Search
  • Matt Reno

Nicks and Neck Pain: Linocut Safety Tips

Updated: Aug 22

Linocut is a ton of fun, but it does come with some minor risks. I always include these two safety tips early in my workshops, but they're worth putting in writing.


First, remember that you're working with sharp objects. A little nick from a cutter on the tip of your finger is a common occurrence and more annoying than dangerous. I've had a few of those myself thanks to some lapses in attention. But if you're not careful, it's possible to jab your palm with one of the blades, and while not life-threatening, it's a bit more than annoying.


To avoid that, always keep your hands behind the blade. At first, you'll naturally want to place a guiding hand near the top of your block, but it doesn't take much to slip. You have to stay especially mindful if you're rotating the block to carve a new angle. Always keep that guiding hand back, and carve away from any body parts. A block hook is a useful tool that minimizes the need to hold the block in place, so I highly recommend getting one.

Carving a Speedball Speedy Carve linocut block

You also want to make sure your block is soft enough to carve with minimal force. That's not a problem with Speedball Speedy Carve, but if, like me, you use something like Blick's Battleship Gray, the carving is not as effortless. That extra force may result in slippage of the blade. I also found out the hard way another problem that could arise from carving too stiff a block. I woke up one morning with the right side of my neck incredibly sore. I thought back to what I had done the previous day and realized that the pain was a result of the lino carving I had done. With every push of the blade, I was exerting force that strained my arm. That strain moved through my shoulder and up to my neck. It wore off after a few days, but after that, I smartened up.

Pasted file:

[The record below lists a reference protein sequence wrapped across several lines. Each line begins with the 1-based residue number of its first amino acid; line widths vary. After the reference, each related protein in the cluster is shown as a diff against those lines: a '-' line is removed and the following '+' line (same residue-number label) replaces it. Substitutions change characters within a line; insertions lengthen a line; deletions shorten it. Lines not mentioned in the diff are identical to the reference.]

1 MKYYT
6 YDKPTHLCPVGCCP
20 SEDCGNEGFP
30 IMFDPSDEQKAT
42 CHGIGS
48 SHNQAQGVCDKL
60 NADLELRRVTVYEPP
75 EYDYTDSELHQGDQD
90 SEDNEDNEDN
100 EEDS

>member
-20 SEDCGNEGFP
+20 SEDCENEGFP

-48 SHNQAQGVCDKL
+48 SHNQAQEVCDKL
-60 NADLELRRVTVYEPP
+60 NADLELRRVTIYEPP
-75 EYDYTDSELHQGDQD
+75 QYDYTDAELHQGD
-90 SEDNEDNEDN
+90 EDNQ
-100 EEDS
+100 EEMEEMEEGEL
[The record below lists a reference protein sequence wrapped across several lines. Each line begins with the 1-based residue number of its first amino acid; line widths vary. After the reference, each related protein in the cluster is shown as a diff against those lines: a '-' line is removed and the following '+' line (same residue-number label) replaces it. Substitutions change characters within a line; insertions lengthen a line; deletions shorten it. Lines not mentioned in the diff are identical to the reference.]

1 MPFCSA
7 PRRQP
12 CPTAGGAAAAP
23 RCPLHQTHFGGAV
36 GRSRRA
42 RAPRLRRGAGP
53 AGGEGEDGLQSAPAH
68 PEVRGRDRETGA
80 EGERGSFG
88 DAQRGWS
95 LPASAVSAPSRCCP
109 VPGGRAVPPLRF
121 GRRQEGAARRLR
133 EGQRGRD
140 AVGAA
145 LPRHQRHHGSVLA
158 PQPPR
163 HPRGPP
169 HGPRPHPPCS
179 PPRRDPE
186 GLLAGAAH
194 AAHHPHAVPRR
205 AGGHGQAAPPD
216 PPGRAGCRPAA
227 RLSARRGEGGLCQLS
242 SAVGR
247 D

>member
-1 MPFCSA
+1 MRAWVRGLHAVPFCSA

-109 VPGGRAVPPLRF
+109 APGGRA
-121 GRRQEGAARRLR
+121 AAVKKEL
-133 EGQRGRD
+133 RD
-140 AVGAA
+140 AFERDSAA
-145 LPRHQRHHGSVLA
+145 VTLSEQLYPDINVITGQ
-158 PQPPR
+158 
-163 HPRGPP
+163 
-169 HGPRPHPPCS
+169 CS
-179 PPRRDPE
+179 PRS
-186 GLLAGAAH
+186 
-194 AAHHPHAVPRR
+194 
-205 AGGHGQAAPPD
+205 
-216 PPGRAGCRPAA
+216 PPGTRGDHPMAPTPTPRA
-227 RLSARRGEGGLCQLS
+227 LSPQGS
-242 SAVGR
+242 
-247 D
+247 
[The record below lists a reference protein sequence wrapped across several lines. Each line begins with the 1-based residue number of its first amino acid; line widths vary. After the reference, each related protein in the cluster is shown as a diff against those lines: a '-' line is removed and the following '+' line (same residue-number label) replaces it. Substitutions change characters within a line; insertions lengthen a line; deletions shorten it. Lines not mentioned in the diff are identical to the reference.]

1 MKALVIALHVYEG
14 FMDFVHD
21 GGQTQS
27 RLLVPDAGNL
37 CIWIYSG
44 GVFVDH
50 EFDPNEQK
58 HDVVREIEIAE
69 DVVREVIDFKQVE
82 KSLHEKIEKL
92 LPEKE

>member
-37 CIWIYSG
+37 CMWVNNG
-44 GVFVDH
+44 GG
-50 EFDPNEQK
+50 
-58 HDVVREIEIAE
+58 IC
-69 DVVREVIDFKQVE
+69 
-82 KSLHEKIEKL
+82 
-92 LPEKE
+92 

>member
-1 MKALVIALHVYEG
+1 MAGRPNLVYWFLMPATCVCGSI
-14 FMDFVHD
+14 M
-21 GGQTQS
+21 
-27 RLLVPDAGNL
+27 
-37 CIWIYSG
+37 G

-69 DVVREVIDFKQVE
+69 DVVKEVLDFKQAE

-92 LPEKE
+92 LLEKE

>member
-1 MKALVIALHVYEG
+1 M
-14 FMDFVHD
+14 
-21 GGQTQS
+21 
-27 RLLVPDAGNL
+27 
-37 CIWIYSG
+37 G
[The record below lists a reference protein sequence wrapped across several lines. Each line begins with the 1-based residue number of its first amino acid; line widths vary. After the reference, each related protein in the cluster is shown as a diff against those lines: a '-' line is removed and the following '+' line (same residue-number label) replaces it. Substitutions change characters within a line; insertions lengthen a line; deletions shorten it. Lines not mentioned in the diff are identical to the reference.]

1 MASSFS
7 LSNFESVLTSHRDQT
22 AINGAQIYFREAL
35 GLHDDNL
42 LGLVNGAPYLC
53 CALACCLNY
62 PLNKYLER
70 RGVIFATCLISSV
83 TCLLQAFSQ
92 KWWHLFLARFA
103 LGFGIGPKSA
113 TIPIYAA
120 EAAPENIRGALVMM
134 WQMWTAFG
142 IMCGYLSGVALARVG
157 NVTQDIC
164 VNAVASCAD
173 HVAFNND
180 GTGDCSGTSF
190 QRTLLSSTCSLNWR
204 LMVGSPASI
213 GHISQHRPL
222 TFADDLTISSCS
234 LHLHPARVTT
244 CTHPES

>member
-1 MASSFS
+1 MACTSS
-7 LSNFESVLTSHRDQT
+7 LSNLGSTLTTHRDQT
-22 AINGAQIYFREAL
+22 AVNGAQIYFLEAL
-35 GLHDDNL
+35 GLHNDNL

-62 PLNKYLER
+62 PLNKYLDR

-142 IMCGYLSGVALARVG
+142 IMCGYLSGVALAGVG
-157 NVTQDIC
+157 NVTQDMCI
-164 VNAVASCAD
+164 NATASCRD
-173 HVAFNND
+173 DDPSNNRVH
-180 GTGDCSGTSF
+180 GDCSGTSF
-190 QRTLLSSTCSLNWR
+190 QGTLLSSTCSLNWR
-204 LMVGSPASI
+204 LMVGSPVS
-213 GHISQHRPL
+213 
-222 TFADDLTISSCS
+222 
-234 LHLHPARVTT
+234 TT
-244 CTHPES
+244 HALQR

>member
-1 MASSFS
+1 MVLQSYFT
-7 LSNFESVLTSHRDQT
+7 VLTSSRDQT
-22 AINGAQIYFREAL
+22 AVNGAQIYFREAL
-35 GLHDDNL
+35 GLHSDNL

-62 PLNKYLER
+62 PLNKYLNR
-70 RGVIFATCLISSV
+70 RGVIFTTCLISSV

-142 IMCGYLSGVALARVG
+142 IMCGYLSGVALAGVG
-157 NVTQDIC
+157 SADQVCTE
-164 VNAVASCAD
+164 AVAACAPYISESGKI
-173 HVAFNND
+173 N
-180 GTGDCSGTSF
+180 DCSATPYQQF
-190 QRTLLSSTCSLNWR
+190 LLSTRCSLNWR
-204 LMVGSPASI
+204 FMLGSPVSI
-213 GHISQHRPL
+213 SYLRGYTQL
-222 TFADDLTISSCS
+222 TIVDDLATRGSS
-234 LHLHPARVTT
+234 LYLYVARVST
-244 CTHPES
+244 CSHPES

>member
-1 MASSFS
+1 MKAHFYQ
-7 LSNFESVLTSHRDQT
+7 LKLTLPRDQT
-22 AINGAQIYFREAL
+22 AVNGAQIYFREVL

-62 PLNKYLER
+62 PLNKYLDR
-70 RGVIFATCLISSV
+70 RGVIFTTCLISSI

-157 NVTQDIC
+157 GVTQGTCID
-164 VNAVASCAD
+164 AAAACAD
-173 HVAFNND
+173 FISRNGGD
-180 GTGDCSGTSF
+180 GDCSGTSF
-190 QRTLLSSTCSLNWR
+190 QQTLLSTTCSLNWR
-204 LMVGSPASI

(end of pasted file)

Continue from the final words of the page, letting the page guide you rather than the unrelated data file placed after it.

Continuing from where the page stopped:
Some printmaking studios have heating blocks that allow you to lay a block on top to quickly and evenly heat them up. If you're printing at home, all you need is a hairdryer. Just run it over the block for a couple of minutes each time you carve, and you're good to go. Now, however, I don't have to deal with the hairdryer since I'm using Pfeil Tools. As I mentioned in my recent review, these provide a smooth and effortless cut without needing to heat the block.


So, fellow printmakers, have fun, stay safe, and keep a box of bandages nearby just in case.


57 views0 comments

Recent Posts

See All